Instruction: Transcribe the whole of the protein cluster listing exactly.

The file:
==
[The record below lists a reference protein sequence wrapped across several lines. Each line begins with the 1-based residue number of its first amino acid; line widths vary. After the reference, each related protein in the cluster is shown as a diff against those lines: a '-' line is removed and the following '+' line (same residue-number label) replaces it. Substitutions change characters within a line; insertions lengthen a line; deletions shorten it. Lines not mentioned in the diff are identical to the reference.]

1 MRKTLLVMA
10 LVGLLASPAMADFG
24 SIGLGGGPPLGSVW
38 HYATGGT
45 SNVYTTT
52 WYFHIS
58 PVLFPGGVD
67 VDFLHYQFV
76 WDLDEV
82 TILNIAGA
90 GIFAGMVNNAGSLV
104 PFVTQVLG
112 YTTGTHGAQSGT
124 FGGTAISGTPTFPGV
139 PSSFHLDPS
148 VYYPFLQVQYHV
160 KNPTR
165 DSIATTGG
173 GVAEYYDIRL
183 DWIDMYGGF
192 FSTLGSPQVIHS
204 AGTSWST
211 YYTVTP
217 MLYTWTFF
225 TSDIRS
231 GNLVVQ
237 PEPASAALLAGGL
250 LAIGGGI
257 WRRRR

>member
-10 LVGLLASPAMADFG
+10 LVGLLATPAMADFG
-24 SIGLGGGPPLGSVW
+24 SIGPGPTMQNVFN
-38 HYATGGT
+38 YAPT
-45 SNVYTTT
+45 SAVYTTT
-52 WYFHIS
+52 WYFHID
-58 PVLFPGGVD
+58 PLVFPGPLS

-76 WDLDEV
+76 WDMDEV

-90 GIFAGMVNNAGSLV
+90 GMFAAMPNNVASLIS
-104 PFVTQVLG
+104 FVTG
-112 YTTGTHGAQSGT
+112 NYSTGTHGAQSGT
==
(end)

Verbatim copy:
[The record below lists a reference protein sequence wrapped across several lines. Each line begins with the 1-based residue number of its first amino acid; line widths vary. After the reference, each related protein in the cluster is shown as a diff against those lines: a '-' line is removed and the following '+' line (same residue-number label) replaces it. Substitutions change characters within a line; insertions lengthen a line; deletions shorten it. Lines not mentioned in the diff are identical to the reference.]

1 MRKTLLVMA
10 LVGLLASPAMADFG
24 SIGLGGGPPLGSVW
38 HYATGGT
45 SNVYTTT
52 WYFHIS
58 PVLFPGGVD
67 VDFLHYQFV
76 WDLDEV
82 TILNIAGA
90 GIFAGMVNNAGSLV
104 PFVTQVLG
112 YTTGTHGAQSGT
124 FGGTAISGTPTFPGV
139 PSSFHLDPS
148 VYYPFLQVQYHV
160 KNPTR
165 DSIATTGG
173 GVAEYYDIRL
183 DWIDMYGGF
192 FSTLGSPQVIHS
204 AGTSWST
211 YYTVTP
217 MLYTWTFF
225 TSDIRS
231 GNLVVQ
237 PEPASAALLAGGL
250 LAIGGGI
257 WRRRR

>member
-10 LVGLLASPAMADFG
+10 LVGLLATPAMADFG
-24 SIGLGGGPPLGSVW
+24 SIGPGPTMQNVFN
-38 HYATGGT
+38 YAPT
-45 SNVYTTT
+45 SAVYTTT
-52 WYFHIS
+52 WYFHID
-58 PVLFPGGVD
+58 PLVFPGPLS

-76 WDLDEV
+76 WDMDEV

-90 GIFAGMVNNAGSLV
+90 GMFAAMPNNVASLIS
-104 PFVTQVLG
+104 FVTG
-112 YTTGTHGAQSGT
+112 NYSTGTHGAQSGT